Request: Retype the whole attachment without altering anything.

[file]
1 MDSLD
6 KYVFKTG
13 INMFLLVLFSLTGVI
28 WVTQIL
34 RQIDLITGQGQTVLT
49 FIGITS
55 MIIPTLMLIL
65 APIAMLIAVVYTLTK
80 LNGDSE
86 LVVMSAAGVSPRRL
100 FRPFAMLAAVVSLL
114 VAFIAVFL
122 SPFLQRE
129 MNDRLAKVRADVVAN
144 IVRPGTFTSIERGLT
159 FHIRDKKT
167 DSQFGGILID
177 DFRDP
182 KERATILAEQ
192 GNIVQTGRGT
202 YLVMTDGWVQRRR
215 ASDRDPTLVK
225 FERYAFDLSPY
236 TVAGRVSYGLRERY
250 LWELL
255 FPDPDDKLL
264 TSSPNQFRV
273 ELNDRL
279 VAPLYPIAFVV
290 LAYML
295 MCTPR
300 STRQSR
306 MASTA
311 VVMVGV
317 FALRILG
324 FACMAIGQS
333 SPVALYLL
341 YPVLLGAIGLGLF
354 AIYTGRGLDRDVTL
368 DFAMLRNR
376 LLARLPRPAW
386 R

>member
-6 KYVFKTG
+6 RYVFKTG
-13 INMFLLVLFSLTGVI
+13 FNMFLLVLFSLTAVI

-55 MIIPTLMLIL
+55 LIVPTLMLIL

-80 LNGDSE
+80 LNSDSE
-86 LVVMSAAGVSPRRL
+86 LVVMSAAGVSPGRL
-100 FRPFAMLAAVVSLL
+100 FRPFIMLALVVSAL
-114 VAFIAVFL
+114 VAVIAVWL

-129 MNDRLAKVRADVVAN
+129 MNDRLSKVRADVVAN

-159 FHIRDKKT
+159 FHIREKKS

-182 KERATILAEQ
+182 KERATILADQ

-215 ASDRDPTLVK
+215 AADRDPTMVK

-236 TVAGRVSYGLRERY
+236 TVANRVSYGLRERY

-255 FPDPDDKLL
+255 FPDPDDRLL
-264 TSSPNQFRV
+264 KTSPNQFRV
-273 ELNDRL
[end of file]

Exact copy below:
1 MDSLD
6 KYVFKTG
13 INMFLLVLFSLTGVI
28 WVTQIL
34 RQIDLITGQGQTVLT
49 FIGITS
55 MIIPTLMLIL
65 APIAMLIAVVYTLTK
80 LNGDSE
86 LVVMSAAGVSPRRL
100 FRPFAMLAAVVSLL
114 VAFIAVFL
122 SPFLQRE
129 MNDRLAKVRADVVAN
144 IVRPGTFTSIERGLT
159 FHIRDKKT
167 DSQFGGILID
177 DFRDP
182 KERATILAEQ
192 GNIVQTGRGT
202 YLVMTDGWVQRRR
215 ASDRDPTLVK
225 FERYAFDLSPY
236 TVAGRVSYGLRERY
250 LWELL
255 FPDPDDKLL
264 TSSPNQFRV
273 ELNDRL
279 VAPLYPIAFVV
290 LAYML
295 MCTPR
300 STRQSR
306 MASTA
311 VVMVGV
317 FALRILG
324 FACMAIGQS
333 SPVALYLL
341 YPVLLGAIGLGLF
354 AIYTGRGLDRDVTL
368 DFAMLRNR
376 LLARLPRPAW
386 R

>member
-6 KYVFKTG
+6 RYVFKTG
-13 INMFLLVLFSLTGVI
+13 FNMFLLVLFSLTAVI

-55 MIIPTLMLIL
+55 LIVPTLMLIL

-80 LNGDSE
+80 LNSDSE
-86 LVVMSAAGVSPRRL
+86 LVVMSAAGVSPGRL
-100 FRPFAMLAAVVSLL
+100 FRPFIMLALVVSAL
-114 VAFIAVFL
+114 VAVIAVWL

-129 MNDRLAKVRADVVAN
+129 MNDRLSKVRADVVAN

-159 FHIRDKKT
+159 FHIREKKS

-182 KERATILAEQ
+182 KERATILADQ

-215 ASDRDPTLVK
+215 AADRDPTMVK

-236 TVAGRVSYGLRERY
+236 TVANRVSYGLRERY

-255 FPDPDDKLL
+255 FPDPDDRLL
-264 TSSPNQFRV
+264 KTSPNQFRV
-273 ELNDRL